I'm having a bit of a problem. I"m simply trying to read active directory now with system.directoryservices. I have a LDAP path i think its called and i get the children and for each child i for each through and so on for like 5 for each loops. OK no problem. But i don't always read the same number of records with the same loops. i added a parameter that i was getting the value of off of every user in my print out and i jumped from like 1500 to 1800 records. so i got a user and i'm reading first name and last name, and when i go through again reading as well location, suddenly more records. i thought a read for a value didn't change a thing. it existed or not, if it existed you get it , if not you get empty string. certainly enough empty strings were printed out. But i read active directory caches. could this be it? how does that work? how to read and write without caching?


Edited by adams161: n/a

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Last Post by adams161

You didn't show any code so I assume you're using DirectorySearcher

private DirectorySearcher _Searcher;

_Searcher = new DirectorySearcher();
_Searcher.CacheResults = false;
// Set the rest of the properties

This disables local caching. If you have to repeat the query, the data is fetched from the DC again and this may slow the performance and causes more traffic in your LAN.



I'm going to try that trick of doing a search where its a user and setting cacheresults to false.

right now I'm not searching. I enter at some root level node, where all users live, then get its children and loop through them in a for each loop. then for every child i check if its a user and for every child i see if it has children so you have a second nested for each loop. in total i have 4 nested loops under the first loop.



What if you have a following group in your domain:

Ok, I think you'd be better to search with a filter instead of any nested loops. With VBScript it would go something like this

Option Explicit
Dim adoCommand, adoConnection, strBase, strFilter, strAttributes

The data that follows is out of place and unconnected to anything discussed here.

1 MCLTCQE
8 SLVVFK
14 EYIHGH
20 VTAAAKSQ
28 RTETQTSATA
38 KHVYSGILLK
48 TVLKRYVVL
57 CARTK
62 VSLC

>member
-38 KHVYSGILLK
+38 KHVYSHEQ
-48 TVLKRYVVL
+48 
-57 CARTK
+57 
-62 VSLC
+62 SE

Dim objRootDSE, strDNSDomain, strQuery, adoRecordset, strFirst, strLast

' Setup ADO objects.
Set adoCommand = CreateObject("ADODB.Command")
Set adoConnection = CreateObject("ADODB.Connection")
adoConnection.Provider = "ADsDSOObject"
adoConnection.Open "Active Directory Provider"
adoCommand.ActiveConnection = adoConnection

' Search entire Active Directory domain.
Set objRootDSE = GetObject("LDAP://RootDSE")
strDNSDomain = objRootDSE.Get("defaultNamingContext")
strBase = "<LDAP://" & strDNSDomain & ">"

' Filter on all users
strFilter = "(&(objectCategory=person)(objectClass=user))"

' Comma delimited list of attribute values to retrieve.
strAttributes = "firstName,lastName"

' Construct the LDAP syntax query.
strQuery = strBase & ";" & strFilter & ";" & strAttributes & ";subtree"
adoCommand.CommandText = strQuery
adoCommand.Properties("Page Size") = 100
adoCommand.Properties("Timeout") = 30
adoCommand.Properties("Cache Results") = False

' Run the query.
Set adoRecordset = adoCommand.Execute

' Enumerate the resulting recordset.
Do Until adoRecordset.EOF
    ' Retrieve values.
    strFirst = adoRecordset.Fields("firstName").Value
    strLast = adoRecordset.Fields("lastName").Value
    Wscript.Echo strFirst & " " & strLast
    ' Move to the next record in the recordset.

' Clean up.

and "translated" to C#

DirectorySearcher oSearcher;

oSearcher = new DirectorySearcher();
oSearcher.SearchRoot = new DirectoryEntry("LDAP://CN=users,DC=yourdomain,DC=com");
oSearcher.CacheResults = false;
oSearcher.ClientTimeout=new TimeSpan(0,0,30); // 30 second for timeout
oSearcher.PageSize = 100;
oSearcher.Tombstone = false; // Do not include deleted items
oSearcher.Filter = "(&(objectCategory=person)(objectClass=user)(firstName=*)(lastName=*)"; // Users only
// Query
SearchResultCollection collNames = oSearcher.FindAll();
    // Handle results
// Some error handling too!

Didn't test the code above myself (as one always should), but it should work. Just in case, there's a good documentation of the DirectorySearcher Class in MSDN.



this should get me going. It will be easier to implement than simply googling. I actually found out today that my number of users ( about 900) matches what the network person says should be in there. I was concerned because there are about 2000 possible people who can be in AD but apparently only 900 have computer access.


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